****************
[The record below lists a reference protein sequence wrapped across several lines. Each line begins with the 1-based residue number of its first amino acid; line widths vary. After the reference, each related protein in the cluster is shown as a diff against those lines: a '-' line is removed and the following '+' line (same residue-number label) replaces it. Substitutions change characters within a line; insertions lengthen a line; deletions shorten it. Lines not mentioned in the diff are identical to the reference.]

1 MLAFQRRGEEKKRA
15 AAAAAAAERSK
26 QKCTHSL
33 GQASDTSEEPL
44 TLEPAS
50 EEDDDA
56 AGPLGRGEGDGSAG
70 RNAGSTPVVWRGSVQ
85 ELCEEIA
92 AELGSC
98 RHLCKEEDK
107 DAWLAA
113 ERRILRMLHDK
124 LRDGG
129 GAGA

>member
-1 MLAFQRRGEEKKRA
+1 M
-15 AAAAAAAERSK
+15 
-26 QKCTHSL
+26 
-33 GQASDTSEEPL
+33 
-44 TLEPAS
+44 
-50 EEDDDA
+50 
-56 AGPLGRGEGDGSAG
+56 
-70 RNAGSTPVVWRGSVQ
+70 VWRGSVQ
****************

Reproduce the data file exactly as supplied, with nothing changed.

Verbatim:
[The record below lists a reference protein sequence wrapped across several lines. Each line begins with the 1-based residue number of its first amino acid; line widths vary. After the reference, each related protein in the cluster is shown as a diff against those lines: a '-' line is removed and the following '+' line (same residue-number label) replaces it. Substitutions change characters within a line; insertions lengthen a line; deletions shorten it. Lines not mentioned in the diff are identical to the reference.]

1 MLAFQRRGEEKKRA
15 AAAAAAAERSK
26 QKCTHSL
33 GQASDTSEEPL
44 TLEPAS
50 EEDDDA
56 AGPLGRGEGDGSAG
70 RNAGSTPVVWRGSVQ
85 ELCEEIA
92 AELGSC
98 RHLCKEEDK
107 DAWLAA
113 ERRILRMLHDK
124 LRDGG
129 GAGA

>member
-1 MLAFQRRGEEKKRA
+1 M
-15 AAAAAAAERSK
+15 
-26 QKCTHSL
+26 
-33 GQASDTSEEPL
+33 
-44 TLEPAS
+44 
-50 EEDDDA
+50 
-56 AGPLGRGEGDGSAG
+56 
-70 RNAGSTPVVWRGSVQ
+70 VWRGSVQ